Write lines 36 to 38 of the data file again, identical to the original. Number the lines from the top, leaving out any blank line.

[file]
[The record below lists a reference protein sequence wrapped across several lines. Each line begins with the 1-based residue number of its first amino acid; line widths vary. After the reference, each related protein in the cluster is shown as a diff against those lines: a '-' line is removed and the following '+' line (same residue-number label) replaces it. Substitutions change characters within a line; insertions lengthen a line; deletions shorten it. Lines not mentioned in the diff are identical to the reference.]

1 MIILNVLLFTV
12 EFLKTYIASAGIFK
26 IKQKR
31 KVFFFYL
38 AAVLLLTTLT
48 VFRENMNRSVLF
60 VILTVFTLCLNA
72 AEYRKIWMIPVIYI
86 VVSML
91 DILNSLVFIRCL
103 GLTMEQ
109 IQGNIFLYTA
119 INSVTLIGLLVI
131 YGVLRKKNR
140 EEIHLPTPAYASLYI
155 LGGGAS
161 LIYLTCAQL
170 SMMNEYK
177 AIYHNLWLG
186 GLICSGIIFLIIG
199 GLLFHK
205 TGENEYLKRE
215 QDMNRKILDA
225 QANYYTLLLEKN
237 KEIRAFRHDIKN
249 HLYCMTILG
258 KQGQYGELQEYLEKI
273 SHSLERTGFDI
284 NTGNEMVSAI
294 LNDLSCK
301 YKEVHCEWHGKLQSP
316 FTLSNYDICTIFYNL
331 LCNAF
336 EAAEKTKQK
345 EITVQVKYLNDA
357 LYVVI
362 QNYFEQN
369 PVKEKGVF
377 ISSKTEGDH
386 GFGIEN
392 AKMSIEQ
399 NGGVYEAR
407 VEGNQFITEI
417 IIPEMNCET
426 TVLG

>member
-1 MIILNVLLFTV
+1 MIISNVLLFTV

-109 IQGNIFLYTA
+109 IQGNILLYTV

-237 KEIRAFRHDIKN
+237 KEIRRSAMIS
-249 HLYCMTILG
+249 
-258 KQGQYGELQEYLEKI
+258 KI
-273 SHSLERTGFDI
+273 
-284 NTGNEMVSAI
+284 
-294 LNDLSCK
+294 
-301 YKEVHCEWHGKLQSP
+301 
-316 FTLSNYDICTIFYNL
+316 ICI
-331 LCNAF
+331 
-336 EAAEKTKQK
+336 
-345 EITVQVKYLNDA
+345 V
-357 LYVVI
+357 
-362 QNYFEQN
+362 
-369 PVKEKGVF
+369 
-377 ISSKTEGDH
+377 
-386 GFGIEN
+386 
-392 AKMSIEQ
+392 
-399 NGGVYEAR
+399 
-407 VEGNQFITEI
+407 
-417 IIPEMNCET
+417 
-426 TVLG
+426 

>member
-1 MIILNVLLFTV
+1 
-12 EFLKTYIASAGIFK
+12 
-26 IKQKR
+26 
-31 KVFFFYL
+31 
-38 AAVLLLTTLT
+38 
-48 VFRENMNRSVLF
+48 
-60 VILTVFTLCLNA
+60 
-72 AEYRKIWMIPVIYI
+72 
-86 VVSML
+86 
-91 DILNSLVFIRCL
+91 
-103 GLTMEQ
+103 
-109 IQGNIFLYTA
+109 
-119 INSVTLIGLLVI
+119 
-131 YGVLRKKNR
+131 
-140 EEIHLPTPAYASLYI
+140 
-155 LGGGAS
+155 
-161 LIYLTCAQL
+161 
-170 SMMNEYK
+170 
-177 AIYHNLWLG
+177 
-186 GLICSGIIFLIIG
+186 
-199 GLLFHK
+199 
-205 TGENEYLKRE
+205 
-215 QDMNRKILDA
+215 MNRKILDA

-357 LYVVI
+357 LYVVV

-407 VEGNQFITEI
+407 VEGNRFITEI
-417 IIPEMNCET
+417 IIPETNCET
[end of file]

345 EITVQVKYLNDA
357 LYVVI
362 QNYFEQN